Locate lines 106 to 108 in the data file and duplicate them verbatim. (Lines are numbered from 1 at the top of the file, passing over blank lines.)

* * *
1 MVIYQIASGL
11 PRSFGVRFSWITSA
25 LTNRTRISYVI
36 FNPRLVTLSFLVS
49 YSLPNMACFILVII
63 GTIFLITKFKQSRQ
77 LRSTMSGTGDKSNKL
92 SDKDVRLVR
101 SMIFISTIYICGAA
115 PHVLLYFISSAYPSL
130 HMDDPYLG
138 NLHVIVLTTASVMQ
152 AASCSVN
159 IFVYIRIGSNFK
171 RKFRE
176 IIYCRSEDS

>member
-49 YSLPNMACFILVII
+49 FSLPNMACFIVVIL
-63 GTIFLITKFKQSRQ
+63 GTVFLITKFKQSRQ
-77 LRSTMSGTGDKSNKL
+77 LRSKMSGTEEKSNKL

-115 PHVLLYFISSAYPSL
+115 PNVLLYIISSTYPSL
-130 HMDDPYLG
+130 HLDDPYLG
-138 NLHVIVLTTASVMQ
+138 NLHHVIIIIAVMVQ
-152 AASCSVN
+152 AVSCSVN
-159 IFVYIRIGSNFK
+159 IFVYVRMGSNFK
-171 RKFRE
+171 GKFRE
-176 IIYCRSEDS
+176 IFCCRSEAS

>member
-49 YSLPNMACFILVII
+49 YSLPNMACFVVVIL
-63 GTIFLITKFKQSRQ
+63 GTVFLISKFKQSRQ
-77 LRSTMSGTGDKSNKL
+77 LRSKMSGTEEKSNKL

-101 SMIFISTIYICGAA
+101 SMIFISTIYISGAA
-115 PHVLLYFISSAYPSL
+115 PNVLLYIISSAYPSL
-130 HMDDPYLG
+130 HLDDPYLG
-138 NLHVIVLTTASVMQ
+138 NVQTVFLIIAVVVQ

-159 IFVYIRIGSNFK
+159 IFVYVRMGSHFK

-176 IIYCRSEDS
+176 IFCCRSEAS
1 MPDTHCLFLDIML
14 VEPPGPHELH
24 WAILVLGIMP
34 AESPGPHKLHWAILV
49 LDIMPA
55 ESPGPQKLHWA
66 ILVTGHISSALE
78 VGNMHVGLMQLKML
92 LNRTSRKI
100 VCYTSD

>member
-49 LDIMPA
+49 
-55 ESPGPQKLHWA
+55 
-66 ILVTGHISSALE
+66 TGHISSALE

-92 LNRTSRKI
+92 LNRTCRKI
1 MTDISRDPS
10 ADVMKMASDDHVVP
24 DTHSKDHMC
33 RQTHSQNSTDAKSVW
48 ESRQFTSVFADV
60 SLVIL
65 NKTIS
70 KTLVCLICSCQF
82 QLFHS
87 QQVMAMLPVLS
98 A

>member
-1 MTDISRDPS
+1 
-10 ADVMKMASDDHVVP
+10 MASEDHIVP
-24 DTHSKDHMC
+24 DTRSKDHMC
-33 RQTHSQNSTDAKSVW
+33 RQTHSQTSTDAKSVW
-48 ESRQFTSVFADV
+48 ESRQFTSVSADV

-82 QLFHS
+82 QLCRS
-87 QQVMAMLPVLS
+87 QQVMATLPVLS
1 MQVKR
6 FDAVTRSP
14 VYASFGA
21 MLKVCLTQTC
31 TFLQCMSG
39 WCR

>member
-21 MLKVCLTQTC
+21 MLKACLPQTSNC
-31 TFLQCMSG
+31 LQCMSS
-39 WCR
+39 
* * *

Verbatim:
31 TFLQCMSG
39 WCR

>member